You’re trying to lose weight, so which food do you think will help you win at losing: olive oil or honey?
The answer is complex because fat provides more than twice the calories per gram (9 calories per gram) while sugars have just 4 calories per gram. And since weight loss is about calories in versus calories out, you may assume going with a sugary treat is better.
But when it comes to foods we crave, both fat-rich and sugar-rich foods are desirable and both trigger oral and neurobiological effects that increase our desire for more of the treats that contain these nutrients. That’s why so many studies show that foods like ice cream (combo of sugar and fat); baked goods (combine sugar and fat); chocolate (combination of sugar and fat) can have “addictive” like qualities.
A recent study published in the American Journal of Clinical Nutrition set out to look at MRI activity after adults consumed four different milkshakes. The study used 106 healthy, lean adolescents and the researchers provided them four different chocolate-flavored milkshakes of equal calories and varying amounts of fat and sugar. The four milkshake options included: high-sugar and high-fat; low-sugar, high-fat; low-fat, high-sugar; and a low-sugar, low–fat milkshake.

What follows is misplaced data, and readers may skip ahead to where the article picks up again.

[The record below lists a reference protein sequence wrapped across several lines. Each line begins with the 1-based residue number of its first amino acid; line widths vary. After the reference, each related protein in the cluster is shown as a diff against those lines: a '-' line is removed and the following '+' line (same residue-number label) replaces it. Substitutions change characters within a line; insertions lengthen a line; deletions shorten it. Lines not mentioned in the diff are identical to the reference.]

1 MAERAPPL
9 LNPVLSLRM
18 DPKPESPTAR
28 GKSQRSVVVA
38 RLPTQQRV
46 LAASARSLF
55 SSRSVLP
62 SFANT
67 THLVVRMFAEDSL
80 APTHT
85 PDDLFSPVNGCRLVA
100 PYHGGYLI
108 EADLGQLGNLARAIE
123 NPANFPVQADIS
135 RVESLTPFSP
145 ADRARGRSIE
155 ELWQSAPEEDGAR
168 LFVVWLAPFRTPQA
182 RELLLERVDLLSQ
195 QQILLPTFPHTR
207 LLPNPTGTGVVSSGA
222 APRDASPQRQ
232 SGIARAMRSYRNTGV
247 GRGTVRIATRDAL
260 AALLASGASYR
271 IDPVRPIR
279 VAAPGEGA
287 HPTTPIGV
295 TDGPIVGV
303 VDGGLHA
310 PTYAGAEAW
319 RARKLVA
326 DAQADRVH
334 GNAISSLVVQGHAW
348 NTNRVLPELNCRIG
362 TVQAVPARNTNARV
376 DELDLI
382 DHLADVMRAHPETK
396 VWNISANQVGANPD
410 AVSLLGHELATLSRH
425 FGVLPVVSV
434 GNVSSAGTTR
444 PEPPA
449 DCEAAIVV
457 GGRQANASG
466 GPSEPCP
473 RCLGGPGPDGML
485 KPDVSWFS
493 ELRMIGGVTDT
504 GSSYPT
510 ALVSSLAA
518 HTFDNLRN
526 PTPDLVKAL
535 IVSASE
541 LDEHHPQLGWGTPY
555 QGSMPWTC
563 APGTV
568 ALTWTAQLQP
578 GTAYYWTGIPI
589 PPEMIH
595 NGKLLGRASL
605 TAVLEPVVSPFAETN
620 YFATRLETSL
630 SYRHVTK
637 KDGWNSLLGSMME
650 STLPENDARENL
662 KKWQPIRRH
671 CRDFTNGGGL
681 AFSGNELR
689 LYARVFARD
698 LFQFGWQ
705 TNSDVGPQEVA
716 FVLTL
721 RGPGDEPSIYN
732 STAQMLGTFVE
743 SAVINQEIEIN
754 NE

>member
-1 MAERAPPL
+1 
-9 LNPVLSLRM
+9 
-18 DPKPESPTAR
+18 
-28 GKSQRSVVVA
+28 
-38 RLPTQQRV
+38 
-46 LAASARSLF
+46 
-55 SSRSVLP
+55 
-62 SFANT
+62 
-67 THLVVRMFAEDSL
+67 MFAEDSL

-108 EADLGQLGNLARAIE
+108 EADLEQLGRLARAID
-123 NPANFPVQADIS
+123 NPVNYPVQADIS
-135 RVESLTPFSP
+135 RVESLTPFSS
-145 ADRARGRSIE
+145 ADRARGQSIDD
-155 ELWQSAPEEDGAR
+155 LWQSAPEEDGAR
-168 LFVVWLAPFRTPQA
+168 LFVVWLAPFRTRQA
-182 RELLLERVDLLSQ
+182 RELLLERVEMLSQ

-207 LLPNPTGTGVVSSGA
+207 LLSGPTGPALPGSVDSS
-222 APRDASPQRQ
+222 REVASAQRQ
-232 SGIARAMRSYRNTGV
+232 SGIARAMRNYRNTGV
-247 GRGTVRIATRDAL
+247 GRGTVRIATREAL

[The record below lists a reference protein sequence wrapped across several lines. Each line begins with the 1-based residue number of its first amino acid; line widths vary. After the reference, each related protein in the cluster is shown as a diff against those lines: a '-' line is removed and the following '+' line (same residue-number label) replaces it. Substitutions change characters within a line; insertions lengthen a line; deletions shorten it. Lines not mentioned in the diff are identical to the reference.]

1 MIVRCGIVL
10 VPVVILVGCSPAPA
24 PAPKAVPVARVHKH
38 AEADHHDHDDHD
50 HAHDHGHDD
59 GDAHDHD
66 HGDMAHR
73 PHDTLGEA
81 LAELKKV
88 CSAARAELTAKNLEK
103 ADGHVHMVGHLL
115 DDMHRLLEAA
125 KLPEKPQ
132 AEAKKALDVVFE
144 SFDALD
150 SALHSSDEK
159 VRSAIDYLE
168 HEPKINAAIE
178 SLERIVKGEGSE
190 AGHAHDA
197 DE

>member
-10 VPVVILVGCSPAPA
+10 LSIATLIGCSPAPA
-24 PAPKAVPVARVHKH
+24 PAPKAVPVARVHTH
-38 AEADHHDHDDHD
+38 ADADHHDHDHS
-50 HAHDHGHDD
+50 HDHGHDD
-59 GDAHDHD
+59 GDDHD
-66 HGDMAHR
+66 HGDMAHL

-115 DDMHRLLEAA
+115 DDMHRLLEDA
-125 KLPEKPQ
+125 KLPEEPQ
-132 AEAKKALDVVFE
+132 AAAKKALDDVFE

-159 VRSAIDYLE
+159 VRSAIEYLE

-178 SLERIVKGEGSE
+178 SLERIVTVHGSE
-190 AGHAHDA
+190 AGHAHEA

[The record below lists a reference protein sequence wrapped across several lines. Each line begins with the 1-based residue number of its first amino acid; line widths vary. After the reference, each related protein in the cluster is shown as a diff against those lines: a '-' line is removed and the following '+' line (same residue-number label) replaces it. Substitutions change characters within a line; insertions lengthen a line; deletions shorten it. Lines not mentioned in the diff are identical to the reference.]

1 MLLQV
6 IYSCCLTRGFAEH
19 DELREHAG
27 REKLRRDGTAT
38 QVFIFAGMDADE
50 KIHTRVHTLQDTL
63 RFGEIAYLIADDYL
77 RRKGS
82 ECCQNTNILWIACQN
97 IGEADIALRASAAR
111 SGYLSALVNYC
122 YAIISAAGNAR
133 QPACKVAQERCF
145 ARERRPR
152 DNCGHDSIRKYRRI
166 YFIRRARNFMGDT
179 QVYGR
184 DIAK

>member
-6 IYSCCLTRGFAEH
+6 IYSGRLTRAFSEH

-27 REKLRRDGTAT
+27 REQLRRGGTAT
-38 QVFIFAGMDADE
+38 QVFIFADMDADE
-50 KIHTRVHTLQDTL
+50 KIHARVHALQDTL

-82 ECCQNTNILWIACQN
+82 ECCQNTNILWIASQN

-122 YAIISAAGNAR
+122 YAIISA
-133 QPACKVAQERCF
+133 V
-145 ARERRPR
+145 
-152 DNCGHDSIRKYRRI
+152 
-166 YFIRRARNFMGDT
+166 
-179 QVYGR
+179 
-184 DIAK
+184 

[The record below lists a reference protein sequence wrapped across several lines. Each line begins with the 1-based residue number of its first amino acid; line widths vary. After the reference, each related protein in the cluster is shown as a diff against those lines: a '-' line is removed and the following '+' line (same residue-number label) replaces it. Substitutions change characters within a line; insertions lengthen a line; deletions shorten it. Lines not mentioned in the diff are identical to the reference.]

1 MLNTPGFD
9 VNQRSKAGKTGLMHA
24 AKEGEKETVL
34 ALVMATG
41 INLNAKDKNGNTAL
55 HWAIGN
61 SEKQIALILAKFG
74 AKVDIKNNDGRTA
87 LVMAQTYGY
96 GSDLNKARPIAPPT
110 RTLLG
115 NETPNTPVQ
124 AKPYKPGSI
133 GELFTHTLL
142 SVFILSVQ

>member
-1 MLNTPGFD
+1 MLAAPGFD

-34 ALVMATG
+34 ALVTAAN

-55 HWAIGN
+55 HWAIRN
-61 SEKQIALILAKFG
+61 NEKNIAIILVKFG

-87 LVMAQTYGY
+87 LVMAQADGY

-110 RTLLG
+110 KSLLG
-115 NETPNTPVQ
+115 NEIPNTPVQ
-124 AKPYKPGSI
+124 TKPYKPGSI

After subjects consumed a trial milkshake, the researchers monitored which areas of the brain were activated. When subjects had the high-sugar was consumed, high-sugar resulted in a greater activation of both sides of the brain that are responsible for cravings and things that make us feel good. The high-fat milkshakes, stimulated some of the oral responses that are triggered by the mouth feel or texture of fat, but did not activate areas of the brain that make us crave more of the sweet stuff. In addition, the low-fat, low-sugar milkshakes did not activate areas of the brain that motivates us to eat more.
Based on this study, the authors suggest that sugary foods and beverages are more likely to test your willpower—and win!—compared to fat-rich foods. This study is consistent with other studies that suggest that people can develop “addictive-like” behaviors to sweets, which leads to desire for more while the reward becomes diminished, requiring more and more to get the same feel-good response. The way in which sugar acts on areas of the brain is similar to some addictive drugs and alcohol.
For more about the harmful effects of added sugars, read this.
Stice E, Burger KS, Yokum S. Relative ability of fat and sugar tastes to activate reward, gustatory, and somatosensory regions. Am J Clin Nutr. 2013 Dec;98(6):1377-84. doi: 10.3945/ajcn.113.069443. Epub 2013 Oct 16.